A lesbian couple who wed in Canada were to learn yesterday whether an Irish court would hear their case to have their union legally recognized in Ireland, where homosexuality itself was outlawed until a decade ago.
Ann Louise Gilligan and Katherine Zappone -- who were married in British Columbia in September last year within months of the legalization of same-sex marriage there -- became the first gay couple in Ireland to go to court to seek state recognition of a foreign marriage.
They demanded that Ireland's tax collection agency, the Revenue Commissioners, allow them to file as a married couple rather than as two single people, which involves paying more tax.
High Court Justice Liam McKechnie, who sits on Ireland's second-highest court, said he would rule yesterday on whether their claim merits a full hearing.
Zappone, a member of Ire-land's government-appointed Human Rights Commission, and Gilligan, a Dublin philosophy lecturer, have been partners for 23 years and live together in Brittas, a beachside resort south of Dublin. They have worked together on poverty research and feminist rights projects since the early 1980s.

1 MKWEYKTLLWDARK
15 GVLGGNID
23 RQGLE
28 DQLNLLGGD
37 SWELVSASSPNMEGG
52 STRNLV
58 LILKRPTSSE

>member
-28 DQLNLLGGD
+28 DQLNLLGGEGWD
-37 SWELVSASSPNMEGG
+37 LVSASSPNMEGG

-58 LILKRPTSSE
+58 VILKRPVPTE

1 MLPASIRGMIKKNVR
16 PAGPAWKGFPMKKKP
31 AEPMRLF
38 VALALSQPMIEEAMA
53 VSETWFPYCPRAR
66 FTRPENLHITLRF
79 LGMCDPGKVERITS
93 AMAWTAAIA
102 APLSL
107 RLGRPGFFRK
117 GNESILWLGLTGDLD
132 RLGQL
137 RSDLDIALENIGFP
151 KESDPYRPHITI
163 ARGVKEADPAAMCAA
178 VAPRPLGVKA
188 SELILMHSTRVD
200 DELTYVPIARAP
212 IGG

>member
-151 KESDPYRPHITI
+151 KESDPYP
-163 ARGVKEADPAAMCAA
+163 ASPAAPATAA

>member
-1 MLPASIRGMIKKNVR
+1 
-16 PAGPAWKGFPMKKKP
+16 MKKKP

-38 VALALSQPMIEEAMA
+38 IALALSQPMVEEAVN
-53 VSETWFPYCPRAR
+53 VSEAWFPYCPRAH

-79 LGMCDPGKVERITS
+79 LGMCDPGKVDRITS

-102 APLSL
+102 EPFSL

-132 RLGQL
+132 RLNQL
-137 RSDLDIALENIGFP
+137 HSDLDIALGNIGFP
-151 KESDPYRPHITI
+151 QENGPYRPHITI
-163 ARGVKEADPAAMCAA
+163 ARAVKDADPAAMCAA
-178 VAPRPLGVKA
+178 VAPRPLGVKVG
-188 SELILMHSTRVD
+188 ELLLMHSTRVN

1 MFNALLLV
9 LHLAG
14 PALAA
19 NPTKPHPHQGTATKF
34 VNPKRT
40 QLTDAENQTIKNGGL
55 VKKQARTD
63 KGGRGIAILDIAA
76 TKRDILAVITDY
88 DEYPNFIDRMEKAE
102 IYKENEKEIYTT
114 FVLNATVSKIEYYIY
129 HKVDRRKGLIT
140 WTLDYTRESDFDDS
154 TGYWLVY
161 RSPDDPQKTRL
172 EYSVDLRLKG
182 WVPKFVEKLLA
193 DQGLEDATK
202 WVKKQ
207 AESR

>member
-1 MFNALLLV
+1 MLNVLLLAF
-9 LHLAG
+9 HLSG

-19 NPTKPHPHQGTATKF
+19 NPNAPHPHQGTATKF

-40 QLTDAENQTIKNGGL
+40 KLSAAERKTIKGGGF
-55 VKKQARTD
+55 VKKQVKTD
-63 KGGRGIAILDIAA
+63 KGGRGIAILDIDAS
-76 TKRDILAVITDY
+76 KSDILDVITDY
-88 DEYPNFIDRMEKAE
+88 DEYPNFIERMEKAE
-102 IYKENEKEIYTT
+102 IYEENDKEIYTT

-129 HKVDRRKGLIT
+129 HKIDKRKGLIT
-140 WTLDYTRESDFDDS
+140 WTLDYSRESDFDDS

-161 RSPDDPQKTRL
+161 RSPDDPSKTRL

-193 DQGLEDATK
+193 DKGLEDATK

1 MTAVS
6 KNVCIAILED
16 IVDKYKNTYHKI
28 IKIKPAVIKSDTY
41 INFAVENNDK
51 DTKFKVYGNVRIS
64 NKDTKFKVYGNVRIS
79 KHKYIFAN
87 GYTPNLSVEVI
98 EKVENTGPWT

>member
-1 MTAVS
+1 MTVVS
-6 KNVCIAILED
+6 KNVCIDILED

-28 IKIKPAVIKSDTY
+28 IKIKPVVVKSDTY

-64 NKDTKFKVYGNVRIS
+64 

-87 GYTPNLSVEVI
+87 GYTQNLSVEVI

Their lead lawyer, Gerard Hogan, argued Monday that neither Ireland's 1937 constitution nor its more recent tax laws explicitly defines marriage as solely between a man and a woman.
Hogan, one of Ireland's most prominent experts on constitutional law, said the Revenue Commissioners "have discriminated against them in an unjust and invidious manner, in breach of their constitutional rights and the European Convention on Human Rights."
He conceded that the Irish Constitution drafted 67 years ago by then-Prime Minister Eamon de Valera undoubtedly presumed that "marriage" meant between a husband and wife, but argued that constitutional law should not be trapped within "the permafrost of 1937."
The case, if granted a full hearing, could have major implications for Ireland's unmarried couples, both heterosexual and homosexual, in this predominantly Catholic country of 3.9 million. The 2001 census identified 77,600 households involving unmarried partners, among them 1,300 homosexual couples.
Under Irish law, married couples enjoy advantages over unmarried couples, who pay higher income and inheritance taxes.